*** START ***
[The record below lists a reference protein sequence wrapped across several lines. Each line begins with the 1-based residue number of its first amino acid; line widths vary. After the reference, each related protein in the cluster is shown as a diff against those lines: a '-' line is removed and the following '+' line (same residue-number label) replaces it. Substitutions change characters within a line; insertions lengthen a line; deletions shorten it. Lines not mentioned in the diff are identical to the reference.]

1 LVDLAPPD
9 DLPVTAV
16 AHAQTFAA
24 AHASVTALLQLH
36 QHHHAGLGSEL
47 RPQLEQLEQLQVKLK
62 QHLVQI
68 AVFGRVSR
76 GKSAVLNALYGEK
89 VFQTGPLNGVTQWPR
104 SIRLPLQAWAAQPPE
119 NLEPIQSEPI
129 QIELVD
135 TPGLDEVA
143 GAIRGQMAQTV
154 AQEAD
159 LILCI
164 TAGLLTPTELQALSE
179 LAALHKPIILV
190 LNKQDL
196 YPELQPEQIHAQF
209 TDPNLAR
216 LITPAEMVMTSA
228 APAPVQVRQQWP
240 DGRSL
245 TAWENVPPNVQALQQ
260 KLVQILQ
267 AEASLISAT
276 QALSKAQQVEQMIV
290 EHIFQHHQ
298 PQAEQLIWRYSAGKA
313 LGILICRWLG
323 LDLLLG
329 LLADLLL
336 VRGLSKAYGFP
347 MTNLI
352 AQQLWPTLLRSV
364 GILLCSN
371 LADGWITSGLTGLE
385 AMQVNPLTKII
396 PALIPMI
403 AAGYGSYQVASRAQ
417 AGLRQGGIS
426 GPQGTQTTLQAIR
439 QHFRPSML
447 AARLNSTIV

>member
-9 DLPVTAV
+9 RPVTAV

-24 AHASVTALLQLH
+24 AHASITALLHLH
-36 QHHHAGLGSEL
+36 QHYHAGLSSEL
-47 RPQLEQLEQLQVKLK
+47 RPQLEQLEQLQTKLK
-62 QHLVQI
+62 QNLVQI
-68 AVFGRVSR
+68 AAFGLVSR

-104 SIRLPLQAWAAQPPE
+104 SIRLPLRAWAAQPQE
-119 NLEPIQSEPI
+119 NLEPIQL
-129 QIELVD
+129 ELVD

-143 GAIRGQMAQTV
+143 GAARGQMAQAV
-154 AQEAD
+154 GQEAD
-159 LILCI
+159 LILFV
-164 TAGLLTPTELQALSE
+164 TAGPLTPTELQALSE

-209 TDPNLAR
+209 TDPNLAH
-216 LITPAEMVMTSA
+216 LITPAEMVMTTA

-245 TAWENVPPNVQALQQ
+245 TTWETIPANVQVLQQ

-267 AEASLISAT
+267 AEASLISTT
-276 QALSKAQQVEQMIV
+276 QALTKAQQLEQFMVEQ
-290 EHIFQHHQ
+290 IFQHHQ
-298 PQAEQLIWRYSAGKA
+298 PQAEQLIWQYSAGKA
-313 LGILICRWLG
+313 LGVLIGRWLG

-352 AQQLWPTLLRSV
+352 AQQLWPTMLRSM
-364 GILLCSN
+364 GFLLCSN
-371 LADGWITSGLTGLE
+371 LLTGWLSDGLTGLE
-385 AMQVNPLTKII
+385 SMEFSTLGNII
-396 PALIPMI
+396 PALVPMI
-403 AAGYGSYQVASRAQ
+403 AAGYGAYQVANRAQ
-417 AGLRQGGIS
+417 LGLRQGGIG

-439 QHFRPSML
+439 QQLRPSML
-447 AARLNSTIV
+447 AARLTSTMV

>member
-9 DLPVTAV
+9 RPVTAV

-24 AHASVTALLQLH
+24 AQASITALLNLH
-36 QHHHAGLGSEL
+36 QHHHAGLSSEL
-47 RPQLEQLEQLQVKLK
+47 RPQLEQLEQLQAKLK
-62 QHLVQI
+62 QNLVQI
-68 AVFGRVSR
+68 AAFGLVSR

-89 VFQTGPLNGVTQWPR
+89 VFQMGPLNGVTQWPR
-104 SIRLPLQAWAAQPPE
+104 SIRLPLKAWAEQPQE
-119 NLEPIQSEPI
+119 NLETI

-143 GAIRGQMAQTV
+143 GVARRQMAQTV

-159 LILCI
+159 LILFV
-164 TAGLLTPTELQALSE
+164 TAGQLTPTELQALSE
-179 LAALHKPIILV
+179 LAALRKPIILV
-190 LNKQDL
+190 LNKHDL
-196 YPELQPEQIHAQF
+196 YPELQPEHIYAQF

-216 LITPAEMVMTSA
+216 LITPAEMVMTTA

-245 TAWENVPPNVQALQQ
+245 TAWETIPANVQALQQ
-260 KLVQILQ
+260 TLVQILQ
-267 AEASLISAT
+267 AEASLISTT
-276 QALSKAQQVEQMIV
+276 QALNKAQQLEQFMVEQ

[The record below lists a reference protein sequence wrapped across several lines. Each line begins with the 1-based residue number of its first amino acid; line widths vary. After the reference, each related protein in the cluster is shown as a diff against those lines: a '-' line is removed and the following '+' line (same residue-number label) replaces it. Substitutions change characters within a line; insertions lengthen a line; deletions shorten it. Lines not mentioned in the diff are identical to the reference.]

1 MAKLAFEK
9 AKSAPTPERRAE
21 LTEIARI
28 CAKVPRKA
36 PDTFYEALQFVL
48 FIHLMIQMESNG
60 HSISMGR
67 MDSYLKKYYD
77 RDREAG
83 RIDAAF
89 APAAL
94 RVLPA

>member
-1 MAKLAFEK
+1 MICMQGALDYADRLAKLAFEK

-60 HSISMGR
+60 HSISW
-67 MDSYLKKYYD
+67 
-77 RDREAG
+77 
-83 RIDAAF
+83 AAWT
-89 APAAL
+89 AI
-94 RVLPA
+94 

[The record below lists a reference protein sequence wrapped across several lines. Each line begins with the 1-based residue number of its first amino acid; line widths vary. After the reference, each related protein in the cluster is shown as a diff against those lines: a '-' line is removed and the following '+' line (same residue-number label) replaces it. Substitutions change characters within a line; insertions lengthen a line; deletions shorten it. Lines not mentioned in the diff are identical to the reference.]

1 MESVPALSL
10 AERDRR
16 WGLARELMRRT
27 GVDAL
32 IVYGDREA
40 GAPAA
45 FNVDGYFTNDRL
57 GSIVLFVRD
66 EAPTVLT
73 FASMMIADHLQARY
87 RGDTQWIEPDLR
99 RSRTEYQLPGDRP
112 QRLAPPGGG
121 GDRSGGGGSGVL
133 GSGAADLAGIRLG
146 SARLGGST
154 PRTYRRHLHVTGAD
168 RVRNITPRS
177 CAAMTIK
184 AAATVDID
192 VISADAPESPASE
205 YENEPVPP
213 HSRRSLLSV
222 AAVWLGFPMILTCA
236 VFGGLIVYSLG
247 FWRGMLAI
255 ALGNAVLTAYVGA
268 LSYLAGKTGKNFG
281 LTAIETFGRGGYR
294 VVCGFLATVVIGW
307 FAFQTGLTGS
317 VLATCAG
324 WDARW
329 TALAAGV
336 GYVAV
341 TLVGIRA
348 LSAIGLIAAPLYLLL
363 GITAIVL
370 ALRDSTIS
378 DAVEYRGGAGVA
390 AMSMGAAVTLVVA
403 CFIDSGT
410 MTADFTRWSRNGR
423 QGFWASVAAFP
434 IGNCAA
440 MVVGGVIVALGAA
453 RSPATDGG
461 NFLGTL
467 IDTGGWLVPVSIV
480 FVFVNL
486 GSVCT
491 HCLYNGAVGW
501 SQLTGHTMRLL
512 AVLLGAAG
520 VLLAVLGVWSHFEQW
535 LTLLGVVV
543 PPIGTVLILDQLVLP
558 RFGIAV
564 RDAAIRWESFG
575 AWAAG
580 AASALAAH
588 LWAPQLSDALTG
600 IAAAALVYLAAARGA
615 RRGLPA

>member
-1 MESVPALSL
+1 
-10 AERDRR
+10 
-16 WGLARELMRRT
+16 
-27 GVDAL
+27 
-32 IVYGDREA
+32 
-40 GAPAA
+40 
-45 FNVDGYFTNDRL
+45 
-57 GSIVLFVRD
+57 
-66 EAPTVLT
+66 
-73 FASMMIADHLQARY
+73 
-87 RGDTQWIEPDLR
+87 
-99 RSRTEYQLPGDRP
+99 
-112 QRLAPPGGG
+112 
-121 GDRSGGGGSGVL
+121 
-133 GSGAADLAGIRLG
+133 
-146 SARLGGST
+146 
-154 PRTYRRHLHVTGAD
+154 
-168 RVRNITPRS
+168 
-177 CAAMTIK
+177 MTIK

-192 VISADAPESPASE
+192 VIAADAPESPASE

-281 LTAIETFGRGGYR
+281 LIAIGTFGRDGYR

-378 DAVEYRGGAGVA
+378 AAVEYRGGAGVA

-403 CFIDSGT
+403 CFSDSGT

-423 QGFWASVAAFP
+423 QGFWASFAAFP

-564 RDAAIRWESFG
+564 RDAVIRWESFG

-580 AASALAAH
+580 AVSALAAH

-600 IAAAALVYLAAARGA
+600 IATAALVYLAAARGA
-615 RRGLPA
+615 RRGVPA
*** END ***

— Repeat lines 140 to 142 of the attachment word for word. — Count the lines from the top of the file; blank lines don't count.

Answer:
-216 LITPAEMVMTSA
+216 LITPAEMVMTTA

-245 TAWENVPPNVQALQQ